Some people follow the policy of using up all their assets so that upon departing this world the balance is zero. However, it appears that a majority are not even going to get that option. What are they thinking? Poverty is not an excuse looking at these numbers given the 69% majority. Lack of foresight, discipline and financial common sense are more likely.
But here’s the thing. Politicians look at stats and surveys like these and conclude government must do something and off they go. And guess what, as absurd as it may be, they are probably right. Because what happens if “we” the responsible citizens don’t do “something?” We end of pay the price for the less responsible. Meanwhile those among us who plan, save, invest an are prudent end up the bad guy while paying higher taxes, higher Medicare premiums, and forego tax breaks available to others.
You can’t argue it’s good luck and bad luck, fortune and misfortune that causes this dichotomy. For the most part it is the difference in people and how they choose to live their lives and their sense of personal responsibility. Everyone has an excuse, a scapegoat to blame and how are we surprised when the political propaganda machine seeks for its own benefit to promote such views. How better to exercise and maintain power than to have the population dependent on government?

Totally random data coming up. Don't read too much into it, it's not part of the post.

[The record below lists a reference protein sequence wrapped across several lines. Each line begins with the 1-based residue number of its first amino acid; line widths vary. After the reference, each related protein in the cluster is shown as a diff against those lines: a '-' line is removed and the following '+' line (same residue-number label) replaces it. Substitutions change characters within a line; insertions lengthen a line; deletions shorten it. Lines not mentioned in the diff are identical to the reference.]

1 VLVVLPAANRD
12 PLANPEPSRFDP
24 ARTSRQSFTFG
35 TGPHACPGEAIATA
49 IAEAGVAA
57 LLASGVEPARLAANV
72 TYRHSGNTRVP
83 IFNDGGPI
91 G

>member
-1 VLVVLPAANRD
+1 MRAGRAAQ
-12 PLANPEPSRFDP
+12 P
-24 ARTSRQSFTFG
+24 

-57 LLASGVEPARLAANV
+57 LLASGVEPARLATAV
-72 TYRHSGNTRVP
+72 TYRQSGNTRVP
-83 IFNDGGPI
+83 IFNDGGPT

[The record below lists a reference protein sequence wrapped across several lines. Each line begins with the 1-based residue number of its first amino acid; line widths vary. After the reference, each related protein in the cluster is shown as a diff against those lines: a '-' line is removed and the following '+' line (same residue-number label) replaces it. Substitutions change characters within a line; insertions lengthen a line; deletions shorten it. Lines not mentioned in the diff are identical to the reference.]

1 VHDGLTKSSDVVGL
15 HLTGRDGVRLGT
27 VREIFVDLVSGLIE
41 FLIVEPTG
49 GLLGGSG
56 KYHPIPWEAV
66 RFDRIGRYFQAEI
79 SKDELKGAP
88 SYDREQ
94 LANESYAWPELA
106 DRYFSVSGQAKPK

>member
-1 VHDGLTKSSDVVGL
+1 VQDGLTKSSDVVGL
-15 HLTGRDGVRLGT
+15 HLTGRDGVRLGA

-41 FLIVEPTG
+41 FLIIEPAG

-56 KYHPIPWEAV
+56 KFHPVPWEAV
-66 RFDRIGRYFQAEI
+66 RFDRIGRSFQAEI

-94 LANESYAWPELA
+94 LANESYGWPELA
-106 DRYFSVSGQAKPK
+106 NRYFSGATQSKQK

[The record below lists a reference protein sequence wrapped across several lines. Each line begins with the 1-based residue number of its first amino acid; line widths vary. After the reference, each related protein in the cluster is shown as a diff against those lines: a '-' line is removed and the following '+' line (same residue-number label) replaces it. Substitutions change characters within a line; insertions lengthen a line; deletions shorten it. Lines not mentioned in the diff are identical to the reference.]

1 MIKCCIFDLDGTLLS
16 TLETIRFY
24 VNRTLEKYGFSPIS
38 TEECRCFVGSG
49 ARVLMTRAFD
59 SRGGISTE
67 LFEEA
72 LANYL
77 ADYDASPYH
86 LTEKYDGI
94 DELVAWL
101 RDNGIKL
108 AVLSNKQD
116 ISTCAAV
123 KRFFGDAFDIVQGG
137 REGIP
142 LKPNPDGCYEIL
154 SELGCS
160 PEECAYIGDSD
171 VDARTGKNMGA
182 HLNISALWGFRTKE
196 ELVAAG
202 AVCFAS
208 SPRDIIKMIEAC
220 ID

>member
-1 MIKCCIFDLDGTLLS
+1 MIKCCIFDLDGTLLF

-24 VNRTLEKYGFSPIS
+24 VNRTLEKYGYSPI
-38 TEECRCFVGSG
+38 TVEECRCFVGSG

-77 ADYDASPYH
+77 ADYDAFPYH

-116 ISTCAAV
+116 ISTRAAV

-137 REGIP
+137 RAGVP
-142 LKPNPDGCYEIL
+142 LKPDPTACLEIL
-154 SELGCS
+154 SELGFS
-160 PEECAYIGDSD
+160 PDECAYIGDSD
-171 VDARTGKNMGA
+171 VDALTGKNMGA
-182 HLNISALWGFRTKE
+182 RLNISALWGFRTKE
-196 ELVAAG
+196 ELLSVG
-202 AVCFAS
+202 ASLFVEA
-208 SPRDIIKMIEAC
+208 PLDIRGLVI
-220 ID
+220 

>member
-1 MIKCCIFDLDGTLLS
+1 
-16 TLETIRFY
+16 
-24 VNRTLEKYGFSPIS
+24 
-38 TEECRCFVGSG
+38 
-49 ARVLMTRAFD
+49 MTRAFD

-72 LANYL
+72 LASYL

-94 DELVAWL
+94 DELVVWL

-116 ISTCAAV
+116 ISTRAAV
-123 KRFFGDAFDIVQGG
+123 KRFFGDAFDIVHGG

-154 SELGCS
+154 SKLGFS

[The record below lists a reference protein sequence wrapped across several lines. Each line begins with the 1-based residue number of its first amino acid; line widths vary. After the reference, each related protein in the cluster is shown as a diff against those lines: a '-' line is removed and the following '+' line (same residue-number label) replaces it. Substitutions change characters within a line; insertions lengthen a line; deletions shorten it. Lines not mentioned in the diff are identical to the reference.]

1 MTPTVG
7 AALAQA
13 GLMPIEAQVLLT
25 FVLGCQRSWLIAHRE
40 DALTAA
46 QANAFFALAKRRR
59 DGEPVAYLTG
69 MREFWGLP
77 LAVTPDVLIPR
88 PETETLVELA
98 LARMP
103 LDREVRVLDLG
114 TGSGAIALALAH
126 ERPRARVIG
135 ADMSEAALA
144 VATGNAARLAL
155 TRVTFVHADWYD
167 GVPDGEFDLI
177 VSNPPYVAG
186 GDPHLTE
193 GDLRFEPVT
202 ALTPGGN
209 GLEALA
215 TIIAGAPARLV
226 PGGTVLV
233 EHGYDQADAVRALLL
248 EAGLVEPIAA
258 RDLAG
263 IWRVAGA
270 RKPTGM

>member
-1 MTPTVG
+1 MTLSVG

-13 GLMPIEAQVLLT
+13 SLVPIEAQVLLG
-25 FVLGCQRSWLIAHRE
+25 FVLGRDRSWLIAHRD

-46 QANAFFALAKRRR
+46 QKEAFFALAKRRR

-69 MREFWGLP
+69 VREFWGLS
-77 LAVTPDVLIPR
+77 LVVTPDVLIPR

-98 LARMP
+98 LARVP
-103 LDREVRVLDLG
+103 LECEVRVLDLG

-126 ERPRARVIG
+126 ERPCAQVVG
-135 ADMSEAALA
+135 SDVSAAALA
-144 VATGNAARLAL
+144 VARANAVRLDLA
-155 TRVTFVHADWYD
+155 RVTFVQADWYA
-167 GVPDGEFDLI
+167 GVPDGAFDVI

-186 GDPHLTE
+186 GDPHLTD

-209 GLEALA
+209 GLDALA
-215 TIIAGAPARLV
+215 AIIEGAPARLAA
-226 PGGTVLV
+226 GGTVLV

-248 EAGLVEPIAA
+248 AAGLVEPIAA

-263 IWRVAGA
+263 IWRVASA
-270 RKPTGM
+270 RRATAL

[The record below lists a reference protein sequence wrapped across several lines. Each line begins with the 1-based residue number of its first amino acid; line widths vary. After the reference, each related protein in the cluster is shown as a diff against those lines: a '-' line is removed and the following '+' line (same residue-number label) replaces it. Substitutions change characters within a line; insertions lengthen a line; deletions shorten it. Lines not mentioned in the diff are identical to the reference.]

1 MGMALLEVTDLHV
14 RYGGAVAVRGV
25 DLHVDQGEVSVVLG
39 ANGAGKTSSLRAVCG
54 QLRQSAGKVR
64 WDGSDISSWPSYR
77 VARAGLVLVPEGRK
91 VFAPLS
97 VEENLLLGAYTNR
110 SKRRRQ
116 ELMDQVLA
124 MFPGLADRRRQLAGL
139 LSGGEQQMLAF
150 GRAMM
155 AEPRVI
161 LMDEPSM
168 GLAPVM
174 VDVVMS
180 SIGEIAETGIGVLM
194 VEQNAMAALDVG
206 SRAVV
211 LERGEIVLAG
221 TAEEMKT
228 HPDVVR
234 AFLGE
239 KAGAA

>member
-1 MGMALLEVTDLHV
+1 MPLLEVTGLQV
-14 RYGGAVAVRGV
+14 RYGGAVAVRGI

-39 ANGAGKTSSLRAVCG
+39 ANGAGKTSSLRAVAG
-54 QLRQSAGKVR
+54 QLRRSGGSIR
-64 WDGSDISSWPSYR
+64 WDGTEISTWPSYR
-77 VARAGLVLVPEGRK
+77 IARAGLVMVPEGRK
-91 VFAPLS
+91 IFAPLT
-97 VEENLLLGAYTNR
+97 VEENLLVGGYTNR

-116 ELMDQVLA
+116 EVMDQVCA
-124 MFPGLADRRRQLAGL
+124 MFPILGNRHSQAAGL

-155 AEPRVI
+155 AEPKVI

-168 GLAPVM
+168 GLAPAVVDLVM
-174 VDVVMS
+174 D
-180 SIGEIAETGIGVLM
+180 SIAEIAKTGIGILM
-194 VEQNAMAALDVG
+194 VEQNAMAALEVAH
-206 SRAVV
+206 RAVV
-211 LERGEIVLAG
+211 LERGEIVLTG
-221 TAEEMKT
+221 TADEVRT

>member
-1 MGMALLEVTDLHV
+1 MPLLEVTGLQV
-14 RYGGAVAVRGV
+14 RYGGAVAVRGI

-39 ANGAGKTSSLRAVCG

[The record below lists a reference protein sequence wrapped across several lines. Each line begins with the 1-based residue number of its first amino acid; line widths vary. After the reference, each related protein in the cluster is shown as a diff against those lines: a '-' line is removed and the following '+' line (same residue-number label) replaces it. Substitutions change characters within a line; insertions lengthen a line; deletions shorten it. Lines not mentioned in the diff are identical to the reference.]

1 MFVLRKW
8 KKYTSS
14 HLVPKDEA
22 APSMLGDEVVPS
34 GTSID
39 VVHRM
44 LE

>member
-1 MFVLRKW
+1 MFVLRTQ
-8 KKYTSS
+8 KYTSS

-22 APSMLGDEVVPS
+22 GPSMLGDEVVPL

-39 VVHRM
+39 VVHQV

No, I’m not some right-wing nut, but I am from another generation who thought differently, who bought only what it could afford, who saw hard work as the first route to getting what one wanted, who viewed as essential living within ones means, who saved as a virtue and who would be embarrassed seeking government assistance.
In a recent GoBankingRates study, 69% of adults admitted to having less than $1,000 in the bank, while 34% said they actually don’t have any savings at all. But apparently, this collective lack of savings doesn’t get all that much better with age. A study by the National Bureau of Economic Research found not so long ago that almost half of Americans die nearly broke. Of the general population, 46% of retirees die with savings of $10,000 or less. But that number climbs to 57% among retirees who are single.
Now when we take other assets, like homes, into account, the picture gets a bit less bleak. Still, 57% of single-adult households and 50% of widowed households had no housing equity to show for when they died.
The problem is that dying nearly broke isn’t just a matter of denying one’s beneficiaries an inheritance. Rather, it points to a frightening degree of financial vulnerability during retirement. If seniors are passing without much in the way of assets, it means that in the years leading up to their death, they’re ill equipped to handle a major unexpected expense, such as a significant medical bill. In fact, in that same GoBankingRates survey, only 37% of seniors 65 and older claimed to have $1,000 or more in the bank.